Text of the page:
Helen Humpfner accused her husband of cruelty, according to news reports of divorce court proceedings, but the court denied her divorce petition because she had sent love letters to her husband during episodes when she had fled from him. Remaining the Count’s lawful wife, Helen was said to have disappeared sometime in 1912.
As Berry searched for the missing bride — an heir to Humpfner’s estate — more than 20 years later, a former business partner recalled talking several times by telephone with Helen Humpfner, only to be told on his last call to her number that she had died during a medical procedure. The court on February 6, 1935, declared Helen Humpfner dead.
Berry had simultaneously been tracking other possible heirs to the Humpfner fortune, eventually discovering two widows in Germany, who proved they were Humpfner’s sisters. “From all appearances, the widows, Mrs. Anna Nusser, 72, and Mrs. Theresa Muller, 73, hadn’t ever enjoyed the luxuries of life,” Berry would tell the Cobleskill Index. “I knew now that Humpfner had come over to this country from Bavaria, Germany after differences with his family over money matters. I knew that he had not communicated with his German relatives in 60 years.”
Berry would give the widows $21,000 in exchange for granting him power of attorney over the estate. When the sisters learned the estate was worth more than $104,000, they hired New York-based attorneys and claimed they had been roundly bamboozled by the lumberman. Berry was eventually indicted on federal mail fraud charges for allegedly misrepresented the amount of the estate to the sisters in his letters.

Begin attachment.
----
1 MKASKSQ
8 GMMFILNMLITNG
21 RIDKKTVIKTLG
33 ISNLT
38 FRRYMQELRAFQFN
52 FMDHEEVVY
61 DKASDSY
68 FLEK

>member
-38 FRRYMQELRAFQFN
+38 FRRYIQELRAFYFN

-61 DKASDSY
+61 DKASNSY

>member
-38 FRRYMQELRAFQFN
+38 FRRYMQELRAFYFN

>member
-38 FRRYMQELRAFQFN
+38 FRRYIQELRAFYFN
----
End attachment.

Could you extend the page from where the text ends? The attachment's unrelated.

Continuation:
In July 1935, as the slew of complaints flew back and forth between Berry and the widowed sisters, the lumberman continued to unravel Humpfner’s business. During a search of public records, he found a bank book from Williamsburg Savings Bank in Helen Humpfner’s name, the Fort Plain Standard reported. The account was closed in 1907, but it included a Brooklyn address for her. “Starting from there, Berry went to as many addresses as he could to find where Mrs. Humpfner previously lived.” Along the way, he would meet an “old German” who had known Helen Humpfner for many years and said he had seen her as recently as 1934. Berry then appealed to the police precinct in Brooklyn, which assigned an officer to help him search the Coney Island section of Brooklyn. A full-day search proved unfruitful, until Berry recalled that the German man had told him that Helen Humpfner was living with the widow of a brick layer who had died two years before. Armed with this tidbit, and after a happenstance conversation with a mailman in Gerritsen Beach, Brooklyn, Berry would discover a current address for the very-much-alive Helen Humpfner.